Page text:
Is Connectedness a word?


Have you ever thought about how amazing it is that we share so much in common?  Think about it, we have more in common than we don't. I am connected to you and you are connected to me. We are connected to the plants and they are connected to us.  We are connected to our tribes, animals are connected to their packs. We rely on each other, we rely on the earth, the animals, the water, the weather patterns in ways that go deeper than we could ever imagine.

One of my all-time-favorite ways to think about the people in our lives and our effects on each other is summed up in Laura Schroff's writing:

An invisible thread connects those who are destined to meet, regardless of time, place or circumstance. The thread may stretch or tangle, but it will never break. May you be open to each thread that comes into your life - the golden ones and the coarse ones - and may you weave them into a brilliant and beautiful life.

Those connections and threads are precious. Our lesson is to never take them or the people attached to them for granted. Isn't it cool that the threads never break? Our attachments with anyone to us change frequently, becoming more or less intense at different points in our lives. Like nature, when treated well, those connections will always be there.

When we are in nature, we realize how much we are a part of a whole.   There will never be another someone like us in all of creation. Our contribution to the "whole" is our gift.  Our obligation is to use our gift for a greater good. A tree cannot grow in a grove and say, "I do not feel like or want to provide shade today."  That is its gift, to cool and shade the plants and living creatures that can take refuge in it.  Unfortunately, humans when isolating themselves can say, "I do not feel like or want to share my presence, voice, talent, smile, compassion", whatever it may be, with others and the connections dim.  Those living fully, risking their efforts not being reciprocated, having the courage to do the things they can even when they don't want to, overcoming fears, are the ones who feel the connections and experience life as a part of the whole. Their energy is complete and full and their presence strong. They are relevant and contributing to the world, keeping the cycles in place, flowing and uninterrupted.  LIVING.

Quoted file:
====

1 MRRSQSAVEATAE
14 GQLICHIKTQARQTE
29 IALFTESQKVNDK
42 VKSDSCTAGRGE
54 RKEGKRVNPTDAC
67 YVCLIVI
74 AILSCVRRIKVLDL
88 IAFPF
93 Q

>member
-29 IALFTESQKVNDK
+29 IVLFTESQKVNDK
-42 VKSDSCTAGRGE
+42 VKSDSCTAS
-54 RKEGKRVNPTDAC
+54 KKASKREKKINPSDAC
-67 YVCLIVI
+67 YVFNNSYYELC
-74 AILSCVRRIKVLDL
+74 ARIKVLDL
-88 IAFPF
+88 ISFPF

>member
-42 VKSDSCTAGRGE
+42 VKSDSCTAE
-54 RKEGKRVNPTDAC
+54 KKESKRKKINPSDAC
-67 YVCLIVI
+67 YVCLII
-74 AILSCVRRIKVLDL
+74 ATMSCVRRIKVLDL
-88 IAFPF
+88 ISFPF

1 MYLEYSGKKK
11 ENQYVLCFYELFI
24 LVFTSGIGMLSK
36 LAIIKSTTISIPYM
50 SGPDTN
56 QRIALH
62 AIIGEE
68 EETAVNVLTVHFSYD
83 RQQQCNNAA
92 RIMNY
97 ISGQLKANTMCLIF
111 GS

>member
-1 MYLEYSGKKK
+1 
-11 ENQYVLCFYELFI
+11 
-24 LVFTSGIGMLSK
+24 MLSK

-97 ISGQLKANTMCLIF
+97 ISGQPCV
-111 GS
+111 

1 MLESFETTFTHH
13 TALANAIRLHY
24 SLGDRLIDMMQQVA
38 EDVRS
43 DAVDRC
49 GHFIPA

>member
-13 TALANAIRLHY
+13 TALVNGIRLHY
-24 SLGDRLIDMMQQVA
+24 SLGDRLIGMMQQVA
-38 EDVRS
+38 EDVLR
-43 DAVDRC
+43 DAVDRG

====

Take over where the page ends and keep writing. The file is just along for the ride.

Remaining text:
I love the way Einstein sums it up and tells us how it really is:

  • A human being is a part of a whole, the universe.
  • Humans tend to isolate and separate, living in prisons of personal desire and closed circles.
  • To escape, we must widen our circle of compassion. Embrace all living creatures and the whole of nature.
  • Get out of ourselves and into the whole of the world.
  • Connectedness and compassion fuel each other.
  • We get trapped in our "ME" mindset. Nature sets us free. Rules are broken because sometimes nature is greater than us and has lessons to teach us.

I love Einstein. It was no surprise that he had something to say on this part of our human experience. Those who contemplate their WHY and strive to live according to their purpose will all eventually come to the same questions and revelations. What have we been put here for and how do we fulfill that role?

In the end, we all come into this world alone and we leave alone.  It is a thought no one likes to process. Yet, while we are surrounded by others, we unfortunately do isolate ourselves and our connections are fragile. Living a robust life, with love and compassion is the one thing that can make our presence on earth worthwhile. Connectedness. It's a good word.